Lest We Forget SAP

The "smart money" seems to be betting against SAP. I hear all the time about the company's bleak prospects for the future. A client conversation last week reminded me of how strong SAP’s position is, despite its many issues.

This client, a worldwide manufacturer, is investing hundreds of millions of dollars in SAP software for its worldwide supply chain, financial management and reporting, inventory and order management, etc. The new SAP environment will replace hundreds of disparate applications and, ideally, result in far more efficient operations, far better visibility into operations, and far more uniform products around the world. The members of this client’s SAP implementation team have finished SAP implementation marathons before (at other employers). They know the good, the bad, the ugly.

In this manufacturer, SAP is sticky for four reasons.

  1. For better or worse, SAP is the firm's next worldwide IT foundation. Not Web 2.0/cloud/agile/social/[insert hot new tech here]; plain old SAP. That means ABAP, with a tip of the hat to Java and Microsoft. Why? SAP's apps and platforms are proven in the kind of large-scale worldwide business support this firm requires. The firm can find people who know how to implement and run big SAP installations. The implementation and operational problems are pretty well known. None of these things can be said about the hot new technologies. 
  2. SAP is good enough. "SAP's tools may not be the greatest, but they are good enough," was the way the implementation team leader put it. Good enough is the enemy of best of breed. Good enough means this firm will squeeze as much from its investment in SAP software as possible, limiting the number of additional tools they buy to reduce complexity and cost. They will try to use SAP's integration middleware (Process Integration, or PI) as a worldwide ESB rather than adopting the leading integration software. They may use SAP Portal rather than Microsoft SharePoint. Our most recent analysis of NetWeaver suggests best of breed is a better choice for complex enterprises, but to this implementation group, SAP's tools are a more attractive choice.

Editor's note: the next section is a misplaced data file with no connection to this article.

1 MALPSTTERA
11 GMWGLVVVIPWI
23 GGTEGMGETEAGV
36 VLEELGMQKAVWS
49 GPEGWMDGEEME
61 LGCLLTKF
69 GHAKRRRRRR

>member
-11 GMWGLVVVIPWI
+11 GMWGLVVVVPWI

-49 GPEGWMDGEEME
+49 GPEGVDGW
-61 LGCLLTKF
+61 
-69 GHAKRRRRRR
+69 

3. ROI is assumed. Based on their past experiences, the SAP implementation team understands that their project's financial benefits may be disappointing, even illusory. The project will create a more consistent IT foundation, but the benefits of that foundation may have been oversold, may be unachievable without process and culture changes that are too hard to complete. Their employer having cast the die with SAP, the team is committed until production and the firm is committed for 10, 20, or more years.
  4. Support for the new system requires a long-term investment. The team leader's biggest worry is about how the firm will support the new SAP implementation worldwide. Support means not only providing reliable IT operations in far-flung markets, but also training, process adaptation, talent upgrades, software lifecycle management for the new system. Investments in these "soft" aspects of the SAP project, once begun, will also be hard to turn away from. Better to remain on the course, solving problems as they arise, than start over again.

I don't think this firm is a unique data point. Multiply its situation by thousands of organizations, and SAP finds itself with a strong base of business that is locked in for many years. SAP's ability to acquire new revenue streams and products adds to its market strength. (Oracle has similar strength: No matter what people think of Oracle's various business applications, that software will stick around and generate loads of revenue for a long, long time.)

Those who are ready to write off SAP -- or already have written the company off -- are overly dramatic. SAP is by no means assured a thriving future, but its strong position gives the vendor time to stabilize itself and find new sources of growth. The obvious place to find growth is by selling more stuff to existing customers. The question for customers heavily invested in SAP software: When SAP comes calling with a great new extension to your investment in apps, why should you buy? Hopefully, not only because it is easier that way.

Comments

Delusional

Since 199 SAP's Return on its R&D expense (when measured in Software License Revenues) has gone from 2.74 to 1.64 (it peaked at 2.98 in 2001), a decline of 40%. So, exactly how much time do you think they will need to "stabilize" and "find new sources of growth"?

Dont write SAP off

Nice post John. No one should write SAP off by any means. As you mentioned above and based on my decade plus experience....... SAP is the best enterprise application to consolidate major org systems. It is costly and complex to implement but worth the return on investment and to have a long term robust IT infrastructure to support business growth.

SAP Program Manager